Experiment Guide for the SparkFun Tinker Kit

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Experiment 9: Driving a Motor with an H-Bridge

Introduction

How could you make a motor spin in different directions? With an H-Bridge! In this experiment you will use the H-Bridge to control the motor’s direction and speed.

Parts Needed

You will need the following parts:

  • 1x Breadboard
  • 1x SparkFun RedBoard
  • 1x SN754410 H-Bridge IC
  • 1x 48:1 Geared Motor
  • 12x Jumper Wires

Didn’t Get the Tinker Kit?

If you are conducting this experiment and didn’t get the Tinker Kit, we suggest using these parts:

Breadboard - Self-Adhesive (White)

PRT-12002
$4.95
36
Hobby Gearmotor - 200 RPM (Pair)

ROB-13302
$3.95
Jumper Wires - Connected 6" (M/M, 20 pack)

PRT-12795
$1.95
2
H-Bridge Motor Driver 1A

COM-00315
$2.35
1

DEV-12757
127 Retired

Introducing the H-Bridge

The SN754410 is an Integrated Circuit (IC), called an H-Bridge, that makes controlling motors easier. An H-Bridge allows you to control both the direction and the amount of an electrical current being supplied to a motor. You can think of it as a smart valve that allows you to change the direction of the current passing through the motor.

To switch the direction of the current, you use two pins to toggle pins on the board either HIGH or LOW. If the two direction pins are both HIGH or LOW at the same time, that causes the board to brake the motors. If one pin is HIGH and the other is LOW, the motor spins in one direction. If you flip-flop the states, the motor spins in the opposite direction. The IC is also powered separately with 5V supplied to pin 16 on the IC, and up to 36V for the motor voltage on pin 8 of the IC.

WARNING: You will be using voltage that may be higher than the limit of the circuitry on your RedBoard allows! Make sure you keep motor voltage (MV) isolated from other circuitry! Accidentally using MV to power other circuitry may cause irreparable damage to your RedBoard!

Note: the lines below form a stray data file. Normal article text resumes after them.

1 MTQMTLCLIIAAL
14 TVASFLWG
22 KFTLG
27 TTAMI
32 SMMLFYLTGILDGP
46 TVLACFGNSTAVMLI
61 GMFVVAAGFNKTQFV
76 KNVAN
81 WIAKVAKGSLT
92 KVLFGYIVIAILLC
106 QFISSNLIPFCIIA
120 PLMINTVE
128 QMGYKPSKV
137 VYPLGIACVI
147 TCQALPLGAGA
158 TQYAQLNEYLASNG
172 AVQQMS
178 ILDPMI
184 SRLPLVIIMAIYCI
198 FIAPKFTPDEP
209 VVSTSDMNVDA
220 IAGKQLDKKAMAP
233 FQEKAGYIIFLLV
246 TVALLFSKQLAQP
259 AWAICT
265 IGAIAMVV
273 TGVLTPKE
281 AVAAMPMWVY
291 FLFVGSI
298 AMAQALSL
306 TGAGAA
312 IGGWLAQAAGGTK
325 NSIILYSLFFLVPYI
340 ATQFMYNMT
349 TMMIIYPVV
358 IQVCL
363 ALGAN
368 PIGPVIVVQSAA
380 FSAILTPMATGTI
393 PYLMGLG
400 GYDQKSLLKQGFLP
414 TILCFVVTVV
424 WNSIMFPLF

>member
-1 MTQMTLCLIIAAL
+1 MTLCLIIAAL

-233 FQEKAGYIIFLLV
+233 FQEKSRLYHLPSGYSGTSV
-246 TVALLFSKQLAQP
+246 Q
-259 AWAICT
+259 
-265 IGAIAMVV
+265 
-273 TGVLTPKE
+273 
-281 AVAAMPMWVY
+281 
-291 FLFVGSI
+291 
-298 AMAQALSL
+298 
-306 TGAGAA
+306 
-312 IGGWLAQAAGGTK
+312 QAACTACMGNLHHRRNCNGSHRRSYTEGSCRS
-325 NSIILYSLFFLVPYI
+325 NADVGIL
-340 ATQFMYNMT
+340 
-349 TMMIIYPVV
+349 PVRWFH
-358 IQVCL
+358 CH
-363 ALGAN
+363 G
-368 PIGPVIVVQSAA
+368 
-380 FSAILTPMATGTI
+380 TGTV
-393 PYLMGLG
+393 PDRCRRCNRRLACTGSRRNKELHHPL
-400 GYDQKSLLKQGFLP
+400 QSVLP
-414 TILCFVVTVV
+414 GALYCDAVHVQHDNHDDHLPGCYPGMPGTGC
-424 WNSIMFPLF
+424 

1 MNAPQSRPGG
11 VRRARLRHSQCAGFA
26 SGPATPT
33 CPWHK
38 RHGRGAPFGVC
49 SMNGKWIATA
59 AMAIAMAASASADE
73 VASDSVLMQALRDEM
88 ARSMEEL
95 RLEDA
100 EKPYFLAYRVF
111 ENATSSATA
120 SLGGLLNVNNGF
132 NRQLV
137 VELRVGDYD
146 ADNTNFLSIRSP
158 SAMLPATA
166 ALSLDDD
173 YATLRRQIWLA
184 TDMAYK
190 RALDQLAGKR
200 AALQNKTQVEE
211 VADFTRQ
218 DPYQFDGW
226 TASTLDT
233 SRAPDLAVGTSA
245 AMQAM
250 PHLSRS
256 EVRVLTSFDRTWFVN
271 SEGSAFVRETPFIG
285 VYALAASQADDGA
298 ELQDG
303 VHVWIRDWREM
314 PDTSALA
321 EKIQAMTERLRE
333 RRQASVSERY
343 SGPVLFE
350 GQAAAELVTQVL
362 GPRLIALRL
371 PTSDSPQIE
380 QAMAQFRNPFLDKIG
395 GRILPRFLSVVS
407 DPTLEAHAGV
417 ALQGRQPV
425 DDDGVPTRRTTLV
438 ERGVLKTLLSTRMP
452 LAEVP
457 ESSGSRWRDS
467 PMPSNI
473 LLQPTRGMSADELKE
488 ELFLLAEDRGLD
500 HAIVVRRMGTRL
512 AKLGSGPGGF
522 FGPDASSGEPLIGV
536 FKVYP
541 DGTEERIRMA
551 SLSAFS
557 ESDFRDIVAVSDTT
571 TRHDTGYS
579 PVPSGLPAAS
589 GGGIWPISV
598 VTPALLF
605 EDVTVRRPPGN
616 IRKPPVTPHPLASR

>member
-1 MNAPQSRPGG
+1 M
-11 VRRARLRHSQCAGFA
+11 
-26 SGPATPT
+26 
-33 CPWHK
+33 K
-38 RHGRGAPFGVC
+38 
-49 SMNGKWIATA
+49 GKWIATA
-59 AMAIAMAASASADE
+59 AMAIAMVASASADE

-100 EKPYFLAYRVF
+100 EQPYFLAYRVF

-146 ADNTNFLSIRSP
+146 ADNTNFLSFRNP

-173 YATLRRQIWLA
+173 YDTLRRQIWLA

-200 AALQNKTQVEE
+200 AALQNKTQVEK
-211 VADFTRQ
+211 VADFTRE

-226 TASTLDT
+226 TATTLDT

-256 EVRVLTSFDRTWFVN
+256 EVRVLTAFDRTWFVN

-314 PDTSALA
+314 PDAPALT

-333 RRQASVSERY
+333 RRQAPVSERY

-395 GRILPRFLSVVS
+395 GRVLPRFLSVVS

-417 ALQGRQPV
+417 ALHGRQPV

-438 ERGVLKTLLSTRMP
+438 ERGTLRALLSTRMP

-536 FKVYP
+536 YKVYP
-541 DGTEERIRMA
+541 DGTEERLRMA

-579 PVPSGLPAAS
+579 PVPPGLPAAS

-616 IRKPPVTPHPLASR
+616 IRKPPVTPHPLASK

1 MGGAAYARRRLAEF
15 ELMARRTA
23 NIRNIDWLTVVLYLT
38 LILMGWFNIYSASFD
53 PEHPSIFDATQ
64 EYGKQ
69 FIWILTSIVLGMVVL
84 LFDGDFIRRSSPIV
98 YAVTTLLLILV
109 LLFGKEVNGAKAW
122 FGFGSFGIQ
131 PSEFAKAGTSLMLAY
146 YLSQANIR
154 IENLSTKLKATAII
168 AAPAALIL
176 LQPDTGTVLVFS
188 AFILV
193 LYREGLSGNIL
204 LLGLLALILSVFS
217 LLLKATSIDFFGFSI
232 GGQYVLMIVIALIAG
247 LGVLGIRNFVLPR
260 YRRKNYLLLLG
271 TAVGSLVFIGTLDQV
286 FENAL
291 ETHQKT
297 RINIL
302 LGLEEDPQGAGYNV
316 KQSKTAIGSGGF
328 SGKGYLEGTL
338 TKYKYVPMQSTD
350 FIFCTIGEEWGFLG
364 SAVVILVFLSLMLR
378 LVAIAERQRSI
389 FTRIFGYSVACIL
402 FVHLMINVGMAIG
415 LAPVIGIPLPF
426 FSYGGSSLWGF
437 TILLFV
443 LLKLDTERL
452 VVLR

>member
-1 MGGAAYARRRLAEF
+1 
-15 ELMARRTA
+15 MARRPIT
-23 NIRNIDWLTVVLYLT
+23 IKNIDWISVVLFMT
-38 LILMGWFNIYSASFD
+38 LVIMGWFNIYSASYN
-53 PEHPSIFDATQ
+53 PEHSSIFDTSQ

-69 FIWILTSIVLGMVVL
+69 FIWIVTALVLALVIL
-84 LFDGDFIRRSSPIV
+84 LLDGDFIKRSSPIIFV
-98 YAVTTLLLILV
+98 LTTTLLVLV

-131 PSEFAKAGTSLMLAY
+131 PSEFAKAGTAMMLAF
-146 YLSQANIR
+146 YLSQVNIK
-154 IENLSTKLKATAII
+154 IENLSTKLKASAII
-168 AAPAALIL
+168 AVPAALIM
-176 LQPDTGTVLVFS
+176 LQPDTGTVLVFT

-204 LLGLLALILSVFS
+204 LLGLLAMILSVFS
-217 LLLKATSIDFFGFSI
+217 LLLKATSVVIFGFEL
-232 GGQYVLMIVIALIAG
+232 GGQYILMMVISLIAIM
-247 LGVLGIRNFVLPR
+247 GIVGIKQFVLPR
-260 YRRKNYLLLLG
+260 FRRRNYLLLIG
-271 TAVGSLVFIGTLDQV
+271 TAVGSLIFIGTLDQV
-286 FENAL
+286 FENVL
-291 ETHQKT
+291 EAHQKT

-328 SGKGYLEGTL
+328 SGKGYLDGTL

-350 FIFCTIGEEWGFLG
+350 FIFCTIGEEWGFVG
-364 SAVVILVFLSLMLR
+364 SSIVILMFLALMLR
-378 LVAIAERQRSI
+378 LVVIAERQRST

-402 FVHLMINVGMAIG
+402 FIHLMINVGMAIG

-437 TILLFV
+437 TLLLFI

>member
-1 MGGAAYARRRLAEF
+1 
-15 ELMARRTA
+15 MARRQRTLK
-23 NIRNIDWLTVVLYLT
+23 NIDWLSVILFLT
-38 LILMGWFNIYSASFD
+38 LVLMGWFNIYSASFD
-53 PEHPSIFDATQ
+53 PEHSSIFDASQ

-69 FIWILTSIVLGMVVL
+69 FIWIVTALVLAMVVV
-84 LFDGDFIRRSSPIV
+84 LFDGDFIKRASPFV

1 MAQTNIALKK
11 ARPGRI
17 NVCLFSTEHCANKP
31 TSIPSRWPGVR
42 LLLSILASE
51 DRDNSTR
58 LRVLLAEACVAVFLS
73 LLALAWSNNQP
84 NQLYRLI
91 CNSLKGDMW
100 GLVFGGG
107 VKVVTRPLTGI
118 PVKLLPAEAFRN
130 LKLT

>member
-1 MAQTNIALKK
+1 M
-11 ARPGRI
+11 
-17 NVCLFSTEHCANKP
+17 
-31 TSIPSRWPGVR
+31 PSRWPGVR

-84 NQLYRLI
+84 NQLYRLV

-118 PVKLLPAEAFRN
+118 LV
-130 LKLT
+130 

You can control up to two motors with a single IC. You can use this diagram as a reference for pin numbers in conjunction with the table below.

Image courtesy of ITP at NYU

Hookup Table

1 PWM signal for controlling the speed of motor A
2 Direction pin 1 for motor A
3 Motor A connection 1
4 Ground / Heat Sink
5 Ground / Heat Sink
6 Motor A connection 2
7 Direction pin 2 for motor A
8 Motor supply voltage
9 PWM signal for controlling the speed of motor B
10 Direction pin 1 for motor B
11 Motor B connection 1
12 Ground / Heat Sink
13 Ground / Heat Sink
14 Motor B connection 2
15 Direction pin 2 for motor B
16 Chip voltage (5V)

Hardware Hookup

Ready to start hooking everything up? Check out the wiring diagram below to see how everything is connected.

Pay special attention to the component’s markings indicating how to place it on the breadboard. Polarized components can only be connected to a circuit in one direction.
Note: It is possible that you may need to bend the legs of your H-Bridge in slightly for it to line up with the breadboard. You can do this by using a table top as a flat surface and gently "roll" the IC using the table to bend the pins until they are vertical.

Wiring Diagram for the Experiment

alt text

Having a hard time seeing the circuit? Click on the wiring diagram for a closer look.

Open the Sketch